The annual pilgrimage to Tsukuba Circuit for Hachiroku Festival is a must for any AE86 enthusiast. Last year’s event, held on Christmas Day, was evidence of that with one of the biggest turnouts ever seen for the occasion.
More than 300 AE86s from across Japan descended on Tsukuba, with some fans coming from as far away as Kyushu – the most southerly of the country’s four largest islands – to be a part of it.
With one-make events like these, there is no shortage of variety in style and builds. At the Hachiroku Festival, that meant everything from purpose-built drift and time attack cars to low-kilometre, factory-spec panda Truenos that rarely see the sun.
One of my favourite things about Tsukuba Circuit is the location of its pits. Placed right in the centre of the main course, you’re surrounded by action, which makes for a great atmosphere.
With no garage doors, taped-off areas or exclusive zones, the Tsukuba paddock is perfect for capturing everything that goes on throughout the day. And there was plenty to see at the Hachiroku Festival.
Many of Japan’s best-known Hachiroku speciality shops have strong presence at the festival. Tec-Art’s brought out a fleet of AE86s, including their famous drift cars as well as one of my favourites – their metallic green time attack Trueno.
The day was split into several track sessions, with a mix of drift and time attack. The drifting is of course a highlight, and some of the best do it in AE86s they’ve owned for 25+ years.
However, there is something particularly special about some of the N2 time attack cars, a handful of which run sub-one-minute laps. For those not familiar with Tsukuba TC2000 lap times, that’s faster than a McLaren Senna around the 2.0km course.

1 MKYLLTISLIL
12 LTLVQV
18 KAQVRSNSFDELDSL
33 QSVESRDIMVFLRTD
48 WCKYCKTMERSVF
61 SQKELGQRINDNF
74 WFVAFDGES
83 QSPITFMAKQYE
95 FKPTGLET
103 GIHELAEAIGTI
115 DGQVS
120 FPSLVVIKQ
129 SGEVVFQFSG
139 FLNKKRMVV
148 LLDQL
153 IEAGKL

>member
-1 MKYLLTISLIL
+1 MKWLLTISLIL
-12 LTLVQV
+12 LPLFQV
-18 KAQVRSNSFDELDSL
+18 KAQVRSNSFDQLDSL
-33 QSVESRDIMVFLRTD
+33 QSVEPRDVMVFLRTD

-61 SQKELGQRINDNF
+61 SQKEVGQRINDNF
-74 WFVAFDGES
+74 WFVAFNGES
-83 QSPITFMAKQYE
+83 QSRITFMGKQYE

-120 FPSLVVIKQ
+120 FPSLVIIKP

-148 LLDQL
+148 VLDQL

Seeing Tetsuya Hibino out in his original D1 Grand Prix car was another big focal point of the day. Watching Hibino-san get on the doors of other drift Hachis through T1 at Tsukuba showed just how good this ’80s chassis can be.
Hiroshi Takahashi, AKA Kaicho, returned with his now-repaired Running Free AE86, an impressive turnaround since his disagreement with a guard rail back in November. In typical Kaicho fashion, he was using the entirety of the tarmac, showering spectators with dirt on the hairpin.
In a very similar green to Tec-Art’s N2 AE86, Kojima-san’s 20V Trueno was also out for the day. This was easily one of the tidiest drift cars at the festival.
It’s impossible to play favourites at an event like this, however, there is something so timeless about this street-inspired Hachiroku. Thirteen-inch wheels can be a controversial topic in the AE86 world, but this car does the look justice.
Despite the countless number of AE86s that have been exported across the world, events like the Hachiroku Festival are a reminder that the eight-six scene is still very much alive in Japan.
As an owner of an AE86 back in Australia, I couldn’t help but be inspired to empty my pockets and spend eye-watering amounts of money on my car. I’m sure I wasn’t the only one, either.
The countdown is now on for the 2023 Hachiroku Festival, but until then you can check a lot more photos below, plus a video I shot on the day above.
More IAMTHESPEEDHUNTER posts
How To join the IATS program: We have always welcomed readers to contact us with examples of their work and believe that the best Speedhunter is always the person closest to the culture itself, right there on the street or local parking lot. If you think you have what it takes and would like to share your work with us then you should apply to become part of the IAMTHESPEEDHUNTER program. Read how to get involved here.